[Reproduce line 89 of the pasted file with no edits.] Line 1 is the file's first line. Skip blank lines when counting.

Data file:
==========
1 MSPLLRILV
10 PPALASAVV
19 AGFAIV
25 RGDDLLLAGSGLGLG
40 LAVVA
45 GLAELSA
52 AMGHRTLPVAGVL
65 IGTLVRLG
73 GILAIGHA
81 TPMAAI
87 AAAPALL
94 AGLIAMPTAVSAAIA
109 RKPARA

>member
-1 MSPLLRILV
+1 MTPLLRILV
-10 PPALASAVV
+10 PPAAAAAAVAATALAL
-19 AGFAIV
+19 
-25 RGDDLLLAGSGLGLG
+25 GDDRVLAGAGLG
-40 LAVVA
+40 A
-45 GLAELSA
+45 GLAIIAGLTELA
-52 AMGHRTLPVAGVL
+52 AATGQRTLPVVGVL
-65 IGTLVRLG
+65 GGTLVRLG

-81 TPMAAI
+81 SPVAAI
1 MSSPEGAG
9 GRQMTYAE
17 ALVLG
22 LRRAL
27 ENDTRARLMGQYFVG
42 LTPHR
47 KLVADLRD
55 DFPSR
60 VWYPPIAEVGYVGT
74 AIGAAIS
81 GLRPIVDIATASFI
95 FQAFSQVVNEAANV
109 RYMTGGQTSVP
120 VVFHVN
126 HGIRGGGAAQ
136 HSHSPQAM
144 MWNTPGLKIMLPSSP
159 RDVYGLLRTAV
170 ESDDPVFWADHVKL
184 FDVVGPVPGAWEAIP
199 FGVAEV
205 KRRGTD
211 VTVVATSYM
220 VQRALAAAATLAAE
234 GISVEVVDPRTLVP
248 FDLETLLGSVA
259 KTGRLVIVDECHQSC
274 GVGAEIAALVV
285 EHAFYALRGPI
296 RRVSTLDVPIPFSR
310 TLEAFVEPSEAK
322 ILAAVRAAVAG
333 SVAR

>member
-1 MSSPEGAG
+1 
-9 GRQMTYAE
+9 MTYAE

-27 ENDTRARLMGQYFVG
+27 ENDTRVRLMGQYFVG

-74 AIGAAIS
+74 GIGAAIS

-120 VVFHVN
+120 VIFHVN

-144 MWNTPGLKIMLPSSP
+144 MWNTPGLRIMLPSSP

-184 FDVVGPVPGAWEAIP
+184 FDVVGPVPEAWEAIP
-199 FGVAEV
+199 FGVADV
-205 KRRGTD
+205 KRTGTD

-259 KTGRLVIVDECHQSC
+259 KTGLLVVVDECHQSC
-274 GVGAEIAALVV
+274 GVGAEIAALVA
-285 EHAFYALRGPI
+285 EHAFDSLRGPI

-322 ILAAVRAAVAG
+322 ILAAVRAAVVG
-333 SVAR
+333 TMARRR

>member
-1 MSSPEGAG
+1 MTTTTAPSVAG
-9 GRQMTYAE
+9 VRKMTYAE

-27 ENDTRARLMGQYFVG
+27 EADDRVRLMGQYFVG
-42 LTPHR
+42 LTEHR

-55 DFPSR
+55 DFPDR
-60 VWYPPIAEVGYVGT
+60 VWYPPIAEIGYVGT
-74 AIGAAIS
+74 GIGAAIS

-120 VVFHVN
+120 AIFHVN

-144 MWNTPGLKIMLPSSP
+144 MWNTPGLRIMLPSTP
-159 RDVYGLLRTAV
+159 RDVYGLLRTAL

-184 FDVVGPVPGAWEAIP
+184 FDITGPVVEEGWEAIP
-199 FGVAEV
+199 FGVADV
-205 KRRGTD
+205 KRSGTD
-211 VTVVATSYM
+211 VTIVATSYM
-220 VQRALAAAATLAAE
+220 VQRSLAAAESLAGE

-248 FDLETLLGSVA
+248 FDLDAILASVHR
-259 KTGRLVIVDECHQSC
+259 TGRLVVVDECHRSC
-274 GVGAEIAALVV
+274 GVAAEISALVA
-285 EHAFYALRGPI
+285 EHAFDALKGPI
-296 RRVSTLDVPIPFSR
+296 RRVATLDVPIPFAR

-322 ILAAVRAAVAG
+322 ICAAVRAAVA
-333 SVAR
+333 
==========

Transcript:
-285 EHAFYALRGPI